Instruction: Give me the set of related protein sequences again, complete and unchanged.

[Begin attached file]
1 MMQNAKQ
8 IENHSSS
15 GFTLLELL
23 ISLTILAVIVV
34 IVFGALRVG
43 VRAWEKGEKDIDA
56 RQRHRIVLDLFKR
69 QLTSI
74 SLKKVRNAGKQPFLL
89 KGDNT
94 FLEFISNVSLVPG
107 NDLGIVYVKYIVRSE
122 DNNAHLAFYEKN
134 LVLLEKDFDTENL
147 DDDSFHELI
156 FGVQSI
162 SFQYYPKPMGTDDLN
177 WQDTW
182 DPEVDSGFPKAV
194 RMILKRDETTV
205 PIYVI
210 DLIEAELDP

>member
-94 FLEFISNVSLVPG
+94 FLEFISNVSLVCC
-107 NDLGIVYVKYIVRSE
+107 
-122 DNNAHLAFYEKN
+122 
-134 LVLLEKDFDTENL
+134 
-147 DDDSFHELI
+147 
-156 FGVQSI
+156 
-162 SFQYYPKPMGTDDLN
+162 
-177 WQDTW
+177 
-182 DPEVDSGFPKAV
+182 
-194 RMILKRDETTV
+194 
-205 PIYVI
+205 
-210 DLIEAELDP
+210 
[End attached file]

1 MMQNAKQ
8 IENHSSS
15 GFTLLELL
23 ISLTILAVIVV
34 IVFGALRVG
43 VRAWEKGEKDIDA
56 RQRHRIVLDLFKR
69 QLTSI
74 SLKKVRNAGKQPFLL
89 KGDNT
94 FLEFISNVSLVPG
107 NDLGIVYVKYIVRSE
122 DNNAHLAFYEKN
134 LVLLEKDFDTENL
147 DDDSFHELI
156 FGVQSI
162 SFQYYPKPMGTDDLN
177 WQDTW
182 DPEVDSGFPKAV
194 RMILKRDETTV
205 PIYVI
210 DLIEAELDP

>member
-94 FLEFISNVSLVPG
+94 FLEFISNVSLVCC
-107 NDLGIVYVKYIVRSE
+107 
-122 DNNAHLAFYEKN
+122 
-134 LVLLEKDFDTENL
+134 
-147 DDDSFHELI
+147 
-156 FGVQSI
+156 
-162 SFQYYPKPMGTDDLN
+162 
-177 WQDTW
+177 
-182 DPEVDSGFPKAV
+182 
-194 RMILKRDETTV
+194 
-205 PIYVI
+205 
-210 DLIEAELDP
+210 